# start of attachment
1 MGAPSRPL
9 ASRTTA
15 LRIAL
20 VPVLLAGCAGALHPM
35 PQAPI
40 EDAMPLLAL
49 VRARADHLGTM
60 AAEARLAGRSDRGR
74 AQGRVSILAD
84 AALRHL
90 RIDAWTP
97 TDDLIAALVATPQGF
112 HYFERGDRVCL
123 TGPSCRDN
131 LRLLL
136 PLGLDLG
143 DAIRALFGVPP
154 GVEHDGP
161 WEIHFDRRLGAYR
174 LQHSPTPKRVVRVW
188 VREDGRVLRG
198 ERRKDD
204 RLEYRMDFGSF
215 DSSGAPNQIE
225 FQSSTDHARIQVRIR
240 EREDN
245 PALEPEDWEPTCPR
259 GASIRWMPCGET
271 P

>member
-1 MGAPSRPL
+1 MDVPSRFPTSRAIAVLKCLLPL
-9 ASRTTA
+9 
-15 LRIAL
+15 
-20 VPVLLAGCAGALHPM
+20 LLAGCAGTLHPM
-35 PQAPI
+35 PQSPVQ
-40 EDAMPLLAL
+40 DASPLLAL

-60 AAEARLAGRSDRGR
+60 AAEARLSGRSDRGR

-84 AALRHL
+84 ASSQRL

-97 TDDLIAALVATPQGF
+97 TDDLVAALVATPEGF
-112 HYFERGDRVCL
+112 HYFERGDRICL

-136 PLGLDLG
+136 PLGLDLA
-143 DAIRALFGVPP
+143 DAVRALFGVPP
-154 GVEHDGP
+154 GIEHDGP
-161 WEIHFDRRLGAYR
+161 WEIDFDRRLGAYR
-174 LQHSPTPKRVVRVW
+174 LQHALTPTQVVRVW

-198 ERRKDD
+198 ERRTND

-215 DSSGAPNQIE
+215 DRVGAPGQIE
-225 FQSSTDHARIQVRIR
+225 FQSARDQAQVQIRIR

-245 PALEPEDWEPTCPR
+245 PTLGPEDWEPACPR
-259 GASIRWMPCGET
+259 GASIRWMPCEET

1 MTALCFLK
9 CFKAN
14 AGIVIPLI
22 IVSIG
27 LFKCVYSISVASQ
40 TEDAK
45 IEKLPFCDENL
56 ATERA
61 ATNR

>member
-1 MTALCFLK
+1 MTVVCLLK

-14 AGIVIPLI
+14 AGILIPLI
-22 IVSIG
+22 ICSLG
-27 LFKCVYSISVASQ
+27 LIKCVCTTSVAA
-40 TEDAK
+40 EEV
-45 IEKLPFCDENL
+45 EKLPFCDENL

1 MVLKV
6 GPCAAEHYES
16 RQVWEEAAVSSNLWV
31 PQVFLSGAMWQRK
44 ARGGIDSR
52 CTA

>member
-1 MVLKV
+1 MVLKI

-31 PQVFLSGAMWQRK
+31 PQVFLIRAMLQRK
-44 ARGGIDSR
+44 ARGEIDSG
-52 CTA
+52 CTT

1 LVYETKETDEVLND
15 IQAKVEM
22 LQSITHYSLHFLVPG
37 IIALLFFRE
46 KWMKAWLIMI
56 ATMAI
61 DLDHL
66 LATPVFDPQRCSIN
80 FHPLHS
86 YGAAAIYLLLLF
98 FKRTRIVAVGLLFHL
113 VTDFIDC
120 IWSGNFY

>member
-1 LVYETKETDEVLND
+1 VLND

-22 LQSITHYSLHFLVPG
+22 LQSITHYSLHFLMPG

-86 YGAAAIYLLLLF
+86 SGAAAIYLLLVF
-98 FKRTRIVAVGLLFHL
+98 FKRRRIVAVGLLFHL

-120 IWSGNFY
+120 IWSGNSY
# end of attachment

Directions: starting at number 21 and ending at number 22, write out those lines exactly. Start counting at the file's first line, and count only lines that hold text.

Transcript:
188 VREDGRVLRG
198 ERRKDD